Are You Getting the Nutrients You Need with Your Ostomy?

May 09,2023 |
Couple looking at recipes on a laptop in their kitchen.

Your large intestine is one of the most important parts of your body that focuses on nutrient absorption. It works to take in all the vitamins and minerals that the previous parts of your digestive system have broken down and produced. It also draws in excess water to help hydrate your cells. However, if you’ve undergone an ostomy surgery, your large intestine may not have as many opportunities to absorb some key nutrients. Therefore, many ostomates, especially those who have undergone an ileostomy, are more prone to nutritional deficiencies. To help make sure that you stay healthy and fuel your body with the minerals it needs, we’ll go over everything you need to know about optimizing your nutrient intake with an ostomy.


What is an Ostomy?

An ostomy is a surgical procedure that’s performed when a person's normal bowel or urinary function is disrupted or impaired due to illness, injury, or surgery. During an ostomy surgery, a part of the intestine or urinary tract is brought to the surface of the abdomen, creating a stoma. A pouch or bag is then attached to the stoma to collect the waste, which is then disposed of.

Ostomies can be temporary or permanent, and they’re commonly performed to treat conditions such as inflammatory bowel disease, colorectal cancer, bladder cancer, and birth defects. People with ostomies may need to make lifestyle adjustments and receive specialized care, but with proper management, they can lead full and active lives. Although it can be a scary transition, ostomies are lifesaving procedures that shouldn’t disrupt your ability to do the things you love.


How Will an Ostomy Impact Your Eating Habits?

An ostomy won’t result in limitations to most foods or beverages, but it may require some adjustment until your body gets used to the changes. This is especially true during the recovery period, as you want to make sure your digestive system isn’t overloaded too quickly. However, with the proper guidance and some time, you’ll be able to continue enjoying all the foods you love.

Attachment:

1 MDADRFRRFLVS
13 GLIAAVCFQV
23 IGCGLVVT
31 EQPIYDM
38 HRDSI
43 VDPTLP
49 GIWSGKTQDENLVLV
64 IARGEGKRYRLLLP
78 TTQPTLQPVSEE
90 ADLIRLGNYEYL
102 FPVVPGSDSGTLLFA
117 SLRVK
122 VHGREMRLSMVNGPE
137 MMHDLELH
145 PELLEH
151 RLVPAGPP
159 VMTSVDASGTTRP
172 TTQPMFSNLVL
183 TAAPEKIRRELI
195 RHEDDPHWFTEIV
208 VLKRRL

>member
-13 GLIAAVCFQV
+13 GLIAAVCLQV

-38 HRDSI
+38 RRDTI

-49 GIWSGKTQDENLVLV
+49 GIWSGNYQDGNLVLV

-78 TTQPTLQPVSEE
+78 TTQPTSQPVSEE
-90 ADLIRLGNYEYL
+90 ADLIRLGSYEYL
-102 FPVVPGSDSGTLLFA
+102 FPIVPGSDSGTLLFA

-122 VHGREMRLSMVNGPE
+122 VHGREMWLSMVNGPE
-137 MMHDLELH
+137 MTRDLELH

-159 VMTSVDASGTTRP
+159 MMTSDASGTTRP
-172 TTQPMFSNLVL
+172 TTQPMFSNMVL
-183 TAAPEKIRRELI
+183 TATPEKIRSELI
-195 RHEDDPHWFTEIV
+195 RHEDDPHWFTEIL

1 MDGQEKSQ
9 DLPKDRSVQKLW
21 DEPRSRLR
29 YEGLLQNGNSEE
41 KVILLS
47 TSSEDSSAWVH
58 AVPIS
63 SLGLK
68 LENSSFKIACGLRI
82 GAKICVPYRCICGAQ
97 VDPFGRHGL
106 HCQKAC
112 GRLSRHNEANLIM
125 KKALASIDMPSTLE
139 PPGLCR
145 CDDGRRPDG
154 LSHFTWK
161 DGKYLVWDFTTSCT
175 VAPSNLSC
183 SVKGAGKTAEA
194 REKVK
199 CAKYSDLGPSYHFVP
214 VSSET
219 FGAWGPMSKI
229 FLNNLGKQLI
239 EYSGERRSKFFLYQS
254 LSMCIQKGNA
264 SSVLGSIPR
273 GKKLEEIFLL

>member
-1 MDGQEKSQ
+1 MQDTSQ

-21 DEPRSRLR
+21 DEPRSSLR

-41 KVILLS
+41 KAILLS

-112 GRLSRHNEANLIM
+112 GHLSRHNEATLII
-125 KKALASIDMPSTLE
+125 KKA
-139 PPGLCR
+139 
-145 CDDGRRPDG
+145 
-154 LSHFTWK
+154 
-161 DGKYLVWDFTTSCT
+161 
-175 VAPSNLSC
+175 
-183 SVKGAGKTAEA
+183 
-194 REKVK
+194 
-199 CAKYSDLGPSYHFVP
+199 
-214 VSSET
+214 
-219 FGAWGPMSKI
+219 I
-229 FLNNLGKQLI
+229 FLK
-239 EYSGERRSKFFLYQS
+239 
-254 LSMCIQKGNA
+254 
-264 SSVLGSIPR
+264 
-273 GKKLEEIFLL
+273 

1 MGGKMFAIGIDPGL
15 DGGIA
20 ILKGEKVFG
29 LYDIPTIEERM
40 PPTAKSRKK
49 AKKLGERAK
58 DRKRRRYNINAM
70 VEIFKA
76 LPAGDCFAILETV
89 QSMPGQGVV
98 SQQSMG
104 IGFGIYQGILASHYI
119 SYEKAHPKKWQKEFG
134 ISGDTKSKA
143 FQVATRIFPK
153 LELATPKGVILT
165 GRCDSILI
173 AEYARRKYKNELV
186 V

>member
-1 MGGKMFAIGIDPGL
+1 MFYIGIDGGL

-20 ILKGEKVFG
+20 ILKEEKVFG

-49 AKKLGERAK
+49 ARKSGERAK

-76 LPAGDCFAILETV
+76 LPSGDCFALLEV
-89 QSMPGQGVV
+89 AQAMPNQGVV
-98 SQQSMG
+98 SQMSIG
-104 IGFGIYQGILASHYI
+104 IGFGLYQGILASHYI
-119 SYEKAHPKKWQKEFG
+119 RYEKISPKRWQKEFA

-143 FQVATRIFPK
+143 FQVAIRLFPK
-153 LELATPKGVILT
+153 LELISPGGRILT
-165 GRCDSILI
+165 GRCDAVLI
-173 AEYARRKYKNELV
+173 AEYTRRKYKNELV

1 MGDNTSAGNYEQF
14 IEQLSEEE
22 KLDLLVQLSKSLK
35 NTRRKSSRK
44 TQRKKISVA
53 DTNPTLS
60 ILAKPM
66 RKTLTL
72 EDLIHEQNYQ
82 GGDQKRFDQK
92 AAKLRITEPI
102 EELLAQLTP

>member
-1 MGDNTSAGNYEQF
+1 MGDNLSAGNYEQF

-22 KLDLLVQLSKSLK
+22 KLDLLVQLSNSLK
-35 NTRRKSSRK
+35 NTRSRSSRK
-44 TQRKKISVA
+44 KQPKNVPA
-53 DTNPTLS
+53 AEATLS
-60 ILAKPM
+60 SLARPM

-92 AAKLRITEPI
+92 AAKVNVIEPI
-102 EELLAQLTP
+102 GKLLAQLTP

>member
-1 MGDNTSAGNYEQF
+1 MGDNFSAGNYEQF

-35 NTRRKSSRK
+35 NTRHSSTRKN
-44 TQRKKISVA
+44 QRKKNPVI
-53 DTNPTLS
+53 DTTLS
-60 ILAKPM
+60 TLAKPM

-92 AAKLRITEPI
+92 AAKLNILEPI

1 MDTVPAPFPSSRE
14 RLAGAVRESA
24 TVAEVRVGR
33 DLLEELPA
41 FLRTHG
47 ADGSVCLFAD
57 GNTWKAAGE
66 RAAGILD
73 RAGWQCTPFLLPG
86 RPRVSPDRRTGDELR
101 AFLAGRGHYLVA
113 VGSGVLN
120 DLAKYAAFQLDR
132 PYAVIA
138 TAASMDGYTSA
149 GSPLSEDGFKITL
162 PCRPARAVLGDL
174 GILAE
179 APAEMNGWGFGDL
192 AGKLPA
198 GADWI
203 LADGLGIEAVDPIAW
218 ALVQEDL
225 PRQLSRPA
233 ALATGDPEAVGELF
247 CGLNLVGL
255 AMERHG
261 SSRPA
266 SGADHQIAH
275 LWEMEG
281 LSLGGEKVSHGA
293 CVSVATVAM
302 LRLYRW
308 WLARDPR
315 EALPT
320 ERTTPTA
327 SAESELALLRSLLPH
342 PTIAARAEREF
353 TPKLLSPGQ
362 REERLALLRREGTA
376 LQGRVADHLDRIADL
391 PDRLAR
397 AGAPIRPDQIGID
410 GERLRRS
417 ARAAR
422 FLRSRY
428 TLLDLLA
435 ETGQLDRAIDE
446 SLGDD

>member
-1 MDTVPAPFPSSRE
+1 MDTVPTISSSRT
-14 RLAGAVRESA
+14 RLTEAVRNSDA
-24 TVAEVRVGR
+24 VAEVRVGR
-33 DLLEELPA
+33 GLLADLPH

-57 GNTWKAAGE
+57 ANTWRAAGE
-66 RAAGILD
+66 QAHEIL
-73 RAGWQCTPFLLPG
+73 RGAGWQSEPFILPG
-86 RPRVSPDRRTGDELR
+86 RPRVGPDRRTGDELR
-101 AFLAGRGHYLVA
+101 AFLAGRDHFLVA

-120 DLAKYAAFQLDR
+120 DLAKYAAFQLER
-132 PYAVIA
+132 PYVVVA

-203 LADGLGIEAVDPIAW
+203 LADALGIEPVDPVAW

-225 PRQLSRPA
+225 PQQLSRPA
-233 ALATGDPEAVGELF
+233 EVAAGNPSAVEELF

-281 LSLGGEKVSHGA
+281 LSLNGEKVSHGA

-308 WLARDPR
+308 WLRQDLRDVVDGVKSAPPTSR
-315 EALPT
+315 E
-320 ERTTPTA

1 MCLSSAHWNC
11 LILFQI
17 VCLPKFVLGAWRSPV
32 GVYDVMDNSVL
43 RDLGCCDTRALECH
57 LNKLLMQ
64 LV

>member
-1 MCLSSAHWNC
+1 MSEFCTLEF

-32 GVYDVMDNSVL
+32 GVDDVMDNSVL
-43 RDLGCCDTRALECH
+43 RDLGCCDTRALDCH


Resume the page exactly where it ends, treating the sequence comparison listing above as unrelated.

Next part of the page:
In the immediate post-operative period, your doctor may recommend that you follow a low-fiber diet. This reduces the amount of stress that’s put on your digestive system, thus facilitating the healing process. Gradually, as healing progresses, you’ll be able to start reintroducing more fiber and other foods into your diet. However, always talk to your doctor to determine what types of foods you can have and how much you should eat based on your individual needs and the type of ostomy you have.

Everyone is different, but some foods may cause more gas or odor than others. During the recovery period, try to pay extra attention to your body and how it responds to different foods, and to make adjustments as needed. A good way to help with this process is to keep a food diary. It may also be helpful to eat smaller, more frequent meals throughout the day, chew food thoroughly, and drink plenty of water to help keep the digestive system moving smoothly. If you have any questions regarding your eating habits post-surgery, don’t hesitate to talk to your doctor or ostomy nurse.


Common Nutritional Deficiencies in Ostomates

Due to the changes in the digestive system and how it absorbs nutrients, people with ostomies may be at risk for certain vitamin and mineral deficiencies. Although everyone is different and nutrient absorption will vary based on the type of ostomy, some common deficiencies that may occur include:


Vitamin B12

Vitamin B12 is primarily absorbed in the small intestine. Therefore, if you’ve undergone an ostomy that required the removal of a portion of the small intestine, it can lead to a deficiency. Even many people without ostomies have B12 efficiencies, so it’s common regardless of your situation. Symptoms of a deficiency may include weakness, fatigue, and tingling in the hands and feet. If low B12 levels continue for too long, they can result in anemia, which may lead to nerve and/or brain damage.


Folic Acid

Some ostomates may need to take a medication called Sulfasalazine to help with inflammation, but this can also impair your body’s natural ability to absorb folic acid. A deficiency here can result in issues with the intestinal lining, which isn’t ideal if you already have an ostomy. Unfortunately, folic acid can be difficult to monitor and may be mistaken for a B12 deficiency. Seeing your doctor regularly can help ensure you’re getting enough of this key nutrient.